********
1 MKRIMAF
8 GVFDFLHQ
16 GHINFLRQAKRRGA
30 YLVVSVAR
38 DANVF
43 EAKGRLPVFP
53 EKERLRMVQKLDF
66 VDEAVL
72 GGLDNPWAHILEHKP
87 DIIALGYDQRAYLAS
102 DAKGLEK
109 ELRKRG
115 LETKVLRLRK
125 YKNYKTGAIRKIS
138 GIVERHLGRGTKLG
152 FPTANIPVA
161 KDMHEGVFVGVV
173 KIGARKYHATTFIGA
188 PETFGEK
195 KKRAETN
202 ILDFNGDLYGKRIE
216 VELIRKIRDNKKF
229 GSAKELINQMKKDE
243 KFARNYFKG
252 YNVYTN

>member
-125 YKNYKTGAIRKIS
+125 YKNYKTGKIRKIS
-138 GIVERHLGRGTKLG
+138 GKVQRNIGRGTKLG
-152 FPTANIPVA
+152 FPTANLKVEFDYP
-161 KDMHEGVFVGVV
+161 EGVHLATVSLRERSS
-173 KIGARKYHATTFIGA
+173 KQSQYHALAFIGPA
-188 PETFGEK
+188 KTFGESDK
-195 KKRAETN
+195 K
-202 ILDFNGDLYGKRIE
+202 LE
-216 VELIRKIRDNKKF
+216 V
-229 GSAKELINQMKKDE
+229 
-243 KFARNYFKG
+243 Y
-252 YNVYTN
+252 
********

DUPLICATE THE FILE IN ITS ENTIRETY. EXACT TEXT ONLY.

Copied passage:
1 MKRIMAF
8 GVFDFLHQ
16 GHINFLRQAKRRGA
30 YLVVSVAR
38 DANVF
43 EAKGRLPVFP
53 EKERLRMVQKLDF
66 VDEAVL
72 GGLDNPWAHILEHKP
87 DIIALGYDQRAYLAS
102 DAKGLEK
109 ELRKRG
115 LETKVLRLRK
125 YKNYKTGAIRKIS
138 GIVERHLGRGTKLG
152 FPTANIPVA
161 KDMHEGVFVGVV
173 KIGARKYHATTFIGA
188 PETFGEK
195 KKRAETN
202 ILDFNGDLYGKRIE
216 VELIRKIRDNKKF
229 GSAKELINQMKKDE
243 KFARNYFKG
252 YNVYTN

>member
-125 YKNYKTGAIRKIS
+125 YKNYKTGKIRKIS
-138 GIVERHLGRGTKLG
+138 GKVQRNIGRGTKLG
-152 FPTANIPVA
+152 FPTANLKVEFDYP
-161 KDMHEGVFVGVV
+161 EGVHLATVSLRERSS
-173 KIGARKYHATTFIGA
+173 KQSQYHALAFIGPA
-188 PETFGEK
+188 KTFGESDK
-195 KKRAETN
+195 K
-202 ILDFNGDLYGKRIE
+202 LE
-216 VELIRKIRDNKKF
+216 V
-229 GSAKELINQMKKDE
+229 
-243 KFARNYFKG
+243 Y
-252 YNVYTN
+252 